Fifteen months on from the military takeover, the junta is still facing public protests as well as armed resistance and insurgencies. In its attempt to counter the growing resistance, the military regime has been brutal,  arresting and imprisoning thousands of people and torching hundreds of villages in the center of the country. Many citizens who are able, including many members of the educated middle class, have fled Myanmar.

ASEAN’s diplomatic efforts have faltered in the face of a lack of cooperation from coup leader Senior General Min Aung Hlaing, who was excluded from the bloc’s summit in October for his recalcitrance.

The lack of progress in the implementation of ASEAN’s five-point consensus continues to draw sharp criticism.  Current ASEAN chair Cambodia’s requests that the bloc’s special envoy be allowed to meet with Daw Aung San Suu Kyi and President U Win Myint, who has also been detained, have been rejected by the military junta. The regime knows ASEAN is divided and is confident that the bloc, while it may have the occasional carrot to offer, lacks sticks.

So why has the US outsourced the issue to ASEAN, asking it to do more and engage more? Because it is politically convenient?

Human Rights Watch has called for the ditching of the five-point consensus and the adoption of a new approach. “For a year, governments around the world have stalled taking action on Myanmar by standing behind ASEAN’s hollow words—and have nothing to show for it,” the group’s acting Asia Director, Elaine Pearson, said in a statement. “They need to adopt strong measures to deter further atrocities and hold the military accountable, not a flimsy consensus that’s proven its futility.”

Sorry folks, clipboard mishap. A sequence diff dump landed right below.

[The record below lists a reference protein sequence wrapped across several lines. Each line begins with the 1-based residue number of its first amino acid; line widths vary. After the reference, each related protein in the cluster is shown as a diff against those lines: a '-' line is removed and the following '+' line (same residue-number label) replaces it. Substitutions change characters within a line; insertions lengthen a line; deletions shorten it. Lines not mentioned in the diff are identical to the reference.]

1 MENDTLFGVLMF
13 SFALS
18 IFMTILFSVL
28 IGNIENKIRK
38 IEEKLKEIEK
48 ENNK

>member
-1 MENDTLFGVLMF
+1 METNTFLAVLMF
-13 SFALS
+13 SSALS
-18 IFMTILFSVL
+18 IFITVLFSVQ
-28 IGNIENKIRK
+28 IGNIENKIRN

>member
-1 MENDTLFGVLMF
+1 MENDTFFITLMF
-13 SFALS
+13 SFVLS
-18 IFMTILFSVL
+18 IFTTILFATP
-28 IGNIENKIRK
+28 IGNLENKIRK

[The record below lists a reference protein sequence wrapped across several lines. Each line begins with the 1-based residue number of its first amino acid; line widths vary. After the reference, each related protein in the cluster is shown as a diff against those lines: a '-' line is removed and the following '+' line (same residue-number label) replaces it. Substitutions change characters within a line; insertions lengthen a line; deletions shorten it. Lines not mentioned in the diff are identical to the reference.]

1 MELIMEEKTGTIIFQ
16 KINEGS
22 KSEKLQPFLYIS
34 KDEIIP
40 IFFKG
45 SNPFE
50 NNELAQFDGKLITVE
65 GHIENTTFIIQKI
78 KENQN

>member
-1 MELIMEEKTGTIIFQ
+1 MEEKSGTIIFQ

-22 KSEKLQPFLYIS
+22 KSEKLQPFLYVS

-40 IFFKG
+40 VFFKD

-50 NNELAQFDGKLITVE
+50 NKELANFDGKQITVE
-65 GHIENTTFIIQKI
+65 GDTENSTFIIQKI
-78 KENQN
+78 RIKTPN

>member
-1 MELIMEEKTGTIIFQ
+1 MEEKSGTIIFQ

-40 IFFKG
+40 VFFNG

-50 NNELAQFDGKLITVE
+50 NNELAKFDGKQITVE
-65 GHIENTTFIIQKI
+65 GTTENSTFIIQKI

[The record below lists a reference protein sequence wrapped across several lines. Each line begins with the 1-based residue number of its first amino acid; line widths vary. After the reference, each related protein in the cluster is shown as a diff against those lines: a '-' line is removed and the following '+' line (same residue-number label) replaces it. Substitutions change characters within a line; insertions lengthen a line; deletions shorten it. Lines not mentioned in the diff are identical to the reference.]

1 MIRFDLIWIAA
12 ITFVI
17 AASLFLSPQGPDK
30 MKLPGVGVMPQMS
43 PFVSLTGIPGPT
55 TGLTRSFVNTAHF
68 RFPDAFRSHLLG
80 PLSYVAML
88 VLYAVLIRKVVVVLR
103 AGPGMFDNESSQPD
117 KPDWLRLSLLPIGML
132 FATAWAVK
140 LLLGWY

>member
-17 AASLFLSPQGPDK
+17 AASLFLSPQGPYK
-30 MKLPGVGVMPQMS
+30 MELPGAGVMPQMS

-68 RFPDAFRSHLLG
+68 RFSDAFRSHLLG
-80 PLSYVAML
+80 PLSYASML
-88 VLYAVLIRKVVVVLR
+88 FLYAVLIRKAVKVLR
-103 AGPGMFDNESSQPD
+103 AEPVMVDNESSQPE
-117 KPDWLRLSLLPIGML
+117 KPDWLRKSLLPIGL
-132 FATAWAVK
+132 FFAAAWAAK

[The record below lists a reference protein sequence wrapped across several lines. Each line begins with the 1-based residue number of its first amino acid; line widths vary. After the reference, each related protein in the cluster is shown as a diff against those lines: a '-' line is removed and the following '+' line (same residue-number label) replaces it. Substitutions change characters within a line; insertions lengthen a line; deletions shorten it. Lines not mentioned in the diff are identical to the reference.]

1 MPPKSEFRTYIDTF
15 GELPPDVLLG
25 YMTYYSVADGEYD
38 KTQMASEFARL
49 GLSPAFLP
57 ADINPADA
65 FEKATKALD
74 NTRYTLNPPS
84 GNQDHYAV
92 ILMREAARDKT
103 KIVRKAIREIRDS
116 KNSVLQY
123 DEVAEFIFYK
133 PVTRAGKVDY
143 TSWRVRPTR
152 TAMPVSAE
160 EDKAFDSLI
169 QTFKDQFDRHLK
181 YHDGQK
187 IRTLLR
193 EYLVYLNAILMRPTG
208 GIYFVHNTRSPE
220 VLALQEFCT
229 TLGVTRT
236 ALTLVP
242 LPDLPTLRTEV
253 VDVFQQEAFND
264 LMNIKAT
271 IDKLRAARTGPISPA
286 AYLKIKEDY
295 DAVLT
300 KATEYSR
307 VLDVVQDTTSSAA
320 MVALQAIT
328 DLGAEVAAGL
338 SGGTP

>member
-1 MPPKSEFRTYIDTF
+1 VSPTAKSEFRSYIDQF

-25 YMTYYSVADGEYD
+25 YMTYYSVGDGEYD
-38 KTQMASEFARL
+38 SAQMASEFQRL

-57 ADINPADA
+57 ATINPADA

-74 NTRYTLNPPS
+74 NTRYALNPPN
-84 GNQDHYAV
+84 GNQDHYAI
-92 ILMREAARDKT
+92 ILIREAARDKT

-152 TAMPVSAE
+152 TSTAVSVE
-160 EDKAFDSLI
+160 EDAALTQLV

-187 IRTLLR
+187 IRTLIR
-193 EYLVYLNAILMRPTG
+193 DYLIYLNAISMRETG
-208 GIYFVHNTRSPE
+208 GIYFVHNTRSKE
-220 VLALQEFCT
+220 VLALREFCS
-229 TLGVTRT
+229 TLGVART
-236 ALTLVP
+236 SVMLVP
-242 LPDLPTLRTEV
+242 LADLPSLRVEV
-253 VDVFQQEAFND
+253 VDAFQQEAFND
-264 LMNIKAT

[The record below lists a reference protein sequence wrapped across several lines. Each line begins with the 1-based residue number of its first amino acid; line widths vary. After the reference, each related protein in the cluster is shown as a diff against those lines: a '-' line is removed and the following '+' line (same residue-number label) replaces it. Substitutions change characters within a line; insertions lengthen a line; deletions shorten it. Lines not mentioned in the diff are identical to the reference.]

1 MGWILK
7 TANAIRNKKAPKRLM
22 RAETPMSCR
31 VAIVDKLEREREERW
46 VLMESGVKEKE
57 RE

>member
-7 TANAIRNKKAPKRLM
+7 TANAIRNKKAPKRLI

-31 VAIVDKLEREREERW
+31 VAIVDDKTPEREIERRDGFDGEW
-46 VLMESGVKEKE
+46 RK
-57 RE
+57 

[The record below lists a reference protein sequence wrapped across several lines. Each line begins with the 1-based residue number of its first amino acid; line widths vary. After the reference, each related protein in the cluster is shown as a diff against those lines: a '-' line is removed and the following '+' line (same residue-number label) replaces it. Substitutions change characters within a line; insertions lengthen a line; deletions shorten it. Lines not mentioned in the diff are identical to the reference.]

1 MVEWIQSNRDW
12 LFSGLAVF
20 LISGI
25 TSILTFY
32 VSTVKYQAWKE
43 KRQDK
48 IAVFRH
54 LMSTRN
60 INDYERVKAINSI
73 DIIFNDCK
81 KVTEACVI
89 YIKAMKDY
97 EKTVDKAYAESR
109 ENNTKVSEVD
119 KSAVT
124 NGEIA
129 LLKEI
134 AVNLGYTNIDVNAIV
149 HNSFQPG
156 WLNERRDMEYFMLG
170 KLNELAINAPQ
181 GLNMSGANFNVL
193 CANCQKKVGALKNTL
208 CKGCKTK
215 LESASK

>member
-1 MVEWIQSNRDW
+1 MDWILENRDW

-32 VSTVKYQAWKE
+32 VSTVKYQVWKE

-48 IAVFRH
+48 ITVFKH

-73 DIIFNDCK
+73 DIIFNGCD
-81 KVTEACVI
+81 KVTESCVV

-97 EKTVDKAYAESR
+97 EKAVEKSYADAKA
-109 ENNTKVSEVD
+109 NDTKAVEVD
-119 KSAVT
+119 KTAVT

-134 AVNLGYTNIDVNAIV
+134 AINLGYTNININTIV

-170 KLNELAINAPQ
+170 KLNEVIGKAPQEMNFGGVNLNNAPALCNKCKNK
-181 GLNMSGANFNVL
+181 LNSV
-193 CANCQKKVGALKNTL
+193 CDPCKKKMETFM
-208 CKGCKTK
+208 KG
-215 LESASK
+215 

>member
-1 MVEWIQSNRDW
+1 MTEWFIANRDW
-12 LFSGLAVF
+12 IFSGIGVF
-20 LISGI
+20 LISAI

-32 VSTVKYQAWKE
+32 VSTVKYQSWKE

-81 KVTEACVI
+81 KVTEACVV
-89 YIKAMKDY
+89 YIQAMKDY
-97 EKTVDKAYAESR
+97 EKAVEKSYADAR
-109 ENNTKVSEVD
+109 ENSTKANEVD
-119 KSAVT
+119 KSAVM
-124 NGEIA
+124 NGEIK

Greg Poling, a Southeast Asia expert at the Center for Strategic and International Studies, said, “The reason that the US and everybody else in the world basically keeps voicing support for the ASEAN five-point consensus is because it passes the buck to ASEAN, either because you don’t have better ideas or because you’re not willing to pursue things that would actually have an impact.” It’s a view that’s hard to argue with.

More recently, some bolder proposals seem to have emerged from within ASEAN to informally engage all stakeholders in Myanmar in an effort to find a breakthrough. Malaysian Foreign Minister Datuk Seri Saifuddin Abdullah said ASEAN should informally engage the NUG, National Unity Consultative Council (NUCC) and Committee Representing Pyidaungsu Hluttaw (CRPH).

Increasingly, there is a strong desire for concrete action on Myanmar, rather than empty words.

Human Rights Watch has called on three of ASEAN’s leading nations—Indonesia, Malaysia and Singapore—to present Myanmar’s military leadership with “a clear, time-bound approach” and to press for reform by taking moves to restrict its currency reserves and arms imports. The group has also called on Biden to push the regional bloc to abandon the “failed consensus approach” at this week’s US-ASEAN Summit.

Some in ASEAN have called for Myanmar to be expelled from ASEAN. The regime leaders know full well that the special summit will likely produce a few lines over Myanmar and some condemnation, and no more. Meanwhile, the junta continues to keep the country and its citizens hostage, spotlighting the regional bloc’s pathetic failures. Myanmar’s suffering will continue, much to ASEAN’s shame.